Designer Skin LLC v. S & L Vitamins, Inc., et al.
Keying - Internet Library of Law and Court Decisions - Updated October 4, 2004
1:04cv507 (LMB/TCB) (E.D. Va. August 25, 2004)
Court denies motion to dismiss brought by search giants Google and Overture, and allows plaintiff GEICO to proceed with trademark infringement and unfair competition claims arising out of defendants' alleged practice of selling advertising triggered by the entry of plaintiff's trademarks as search terms, which advertisements are displayed in the search results generated by such searches.
354 F.3d 1020 (9th Cir., Jan. 14, 2004)
Reversing the decision of the court below, the Ninth Circuit Court of Appeals denied the motion of defendants Netscape Communications Corp. ("Netscape") and Excite, Inc. ("Excite") for summary judgment, and allowed plaintiff Playboy Enterprises Inc. ("Playboy") to proceed with trademark infringement and dilution claims brought as a result of defendants' practice of keying banner ads for 'adult' products to plaintiff's trademarks. Keying is a practice used by the operators of search engines to generate revenue via the sale of banner ads. For a fee, the search engine operator will display an advertiser's ad along with, and on, a search results page, when a consumer types one of a series of designated terms into the operator's search engine. In this fashion, defendants keyed the display of their clients' adult-oriented ads to plaintiff's marks. The Ninth Circuit held that when the advertiser's banner ad is not labeled so as to identify its source, this practice could result in trademark infringement by application of the 'initial interest confusion' doctrine. The Ninth Circuit accordingly refused to dismiss plaintiff's trademark infringement claims. The Ninth Circuit further held that issues of fact also precluded the dismissal of plaintiff's dilution claims.
Judge Berzon wrote a concurring opinion, in which he sharply criticized Brookfield Communications, the Ninth Circuit decision from which the 'initial interest confusion' doctrine springs, and the overbroad interpretation he believes it has been given by other jurists. Specifically, Judge Berzon believes that keying clearly labeled ads to plaintiff's marks should not give rise to a trademark infringement claim because the consumer is not confused when he elects to visit the clearly labeled web site of the mark holder's competitor, in lieu of that of the mark holder.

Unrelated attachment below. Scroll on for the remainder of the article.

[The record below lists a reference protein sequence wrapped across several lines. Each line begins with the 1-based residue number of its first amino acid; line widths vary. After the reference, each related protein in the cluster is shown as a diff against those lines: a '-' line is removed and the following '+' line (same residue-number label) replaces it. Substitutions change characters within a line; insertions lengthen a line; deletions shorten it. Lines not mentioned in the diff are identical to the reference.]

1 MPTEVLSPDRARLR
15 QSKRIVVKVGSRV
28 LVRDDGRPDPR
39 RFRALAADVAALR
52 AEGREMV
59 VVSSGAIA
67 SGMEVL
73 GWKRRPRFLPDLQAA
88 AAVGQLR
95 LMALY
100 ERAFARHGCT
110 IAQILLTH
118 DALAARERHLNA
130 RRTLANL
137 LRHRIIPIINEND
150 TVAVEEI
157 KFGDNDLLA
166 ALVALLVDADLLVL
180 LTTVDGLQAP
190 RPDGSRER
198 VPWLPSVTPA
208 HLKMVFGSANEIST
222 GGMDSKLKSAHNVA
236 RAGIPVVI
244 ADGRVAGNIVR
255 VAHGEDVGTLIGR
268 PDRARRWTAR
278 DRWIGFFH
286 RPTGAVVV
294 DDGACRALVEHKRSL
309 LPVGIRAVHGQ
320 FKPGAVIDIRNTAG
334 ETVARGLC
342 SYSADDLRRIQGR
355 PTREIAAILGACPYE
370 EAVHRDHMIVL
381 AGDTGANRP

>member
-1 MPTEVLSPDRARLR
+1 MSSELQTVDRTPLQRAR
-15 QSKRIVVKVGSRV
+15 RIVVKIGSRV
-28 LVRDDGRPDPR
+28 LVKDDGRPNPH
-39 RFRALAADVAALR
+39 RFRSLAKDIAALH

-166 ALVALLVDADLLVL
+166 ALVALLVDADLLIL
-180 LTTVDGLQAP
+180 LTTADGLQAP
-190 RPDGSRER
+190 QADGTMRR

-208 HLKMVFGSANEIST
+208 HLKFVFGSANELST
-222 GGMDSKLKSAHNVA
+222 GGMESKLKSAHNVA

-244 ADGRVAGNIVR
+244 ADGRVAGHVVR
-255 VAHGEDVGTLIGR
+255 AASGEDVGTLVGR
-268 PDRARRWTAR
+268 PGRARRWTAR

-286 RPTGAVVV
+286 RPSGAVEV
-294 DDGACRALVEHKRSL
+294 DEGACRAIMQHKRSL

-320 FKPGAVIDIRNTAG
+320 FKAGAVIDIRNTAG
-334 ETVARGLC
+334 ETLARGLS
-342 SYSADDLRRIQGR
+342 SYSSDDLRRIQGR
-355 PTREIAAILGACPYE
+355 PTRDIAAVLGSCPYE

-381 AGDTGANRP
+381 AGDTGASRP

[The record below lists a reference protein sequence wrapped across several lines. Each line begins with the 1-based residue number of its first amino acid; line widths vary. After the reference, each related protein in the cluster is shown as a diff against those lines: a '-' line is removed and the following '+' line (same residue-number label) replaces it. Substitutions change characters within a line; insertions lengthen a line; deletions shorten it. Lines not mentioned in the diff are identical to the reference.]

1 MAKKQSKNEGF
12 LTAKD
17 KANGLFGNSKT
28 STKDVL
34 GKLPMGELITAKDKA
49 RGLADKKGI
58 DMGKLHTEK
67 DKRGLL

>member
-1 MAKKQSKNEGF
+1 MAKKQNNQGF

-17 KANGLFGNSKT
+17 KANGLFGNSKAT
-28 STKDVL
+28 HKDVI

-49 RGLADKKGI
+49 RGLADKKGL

55 F. Supp. 2d 1070, 1999 U.S. Dist. Lexis 9638, Case No. CV 99-320 AHS (C.D. Cal., June 24, 1999), aff'd. 202 F.3d 278 (9th Cir. 1999)
The court denied plaintiff's motion for a preliminary injunction enjoining defendants from continuing to "key" advertisements for adult entertainment products to the words "playboy" and "playmate." Plaintiff Playboy holds federal trademarks in both "Playboy" and "Playmate," which marks it uses in connection with the sale of adult entertainment products. Defendants Netscape and Excite each operate search engines. For a fee, defendants will display an advertiser's banner ads in random rotation on web pages containing the results of searches produced by defendants' search engines. For an increased fee, defendants will display an advertiser's banner ads whenever a user utilizes one of a series of designated terms in his search. This practice, known as "keying," allows the advertiser to target his ads and reach a more receptive audience.
Defendants key various adult entertainment ads to a group of over 450 terms, which include the terms "playboy" and "playmate." As a result, individuals who use one of those terms in a search are greeted not only by a list of web sites which contain the word "playboy" or "playmate", but also by a paid banner advertisement from a purveyor of adult entertainment services. These banner ads do not contain either the word "playboy" or "playmate."
Plaintiff argued that this practice constitutes both trademark infringement and dilution, in violation of federal law and the laws of the State of California. The court disagreed.
The court held that defendants' activities did not constitute either trademark infringement or dilution because defendants were not using plaintiff's trademarks, a perquisite for such a claim. Instead, held the court, defendants were simply using words found in the English language over which plaintiff did not hold a monopoly. Defendants' use of "playboy" and "playmate" in their keying activities is but one of several permitted uses that do not require a trademark owner's consent.
The court further held that plaintiff's infringement claim failed because plaintiff had not shown consumer confusion, or that individuals who saw the banner ads on web pages containing their search results believed that those ads were affiliated with or endorsed by Playboy. In reaching this conclusion, the court held the Ninth Circuit's "initial interest confusion" doctrine, set forth in Brookfield, inapplicable to the case at bar.
Plaintiff's dilution claim failed because plaintiff could not show that defendants' actions blurred or tarnished plaintiff's marks, or otherwise lessened their ability to serve as an advertising agent for goods or services.
Lastly, the court held that defendants' use of "playboy" and "playmate" in keying was both a permitted fair use of plaintiff's marks, as well as a use protected by the First Amendment.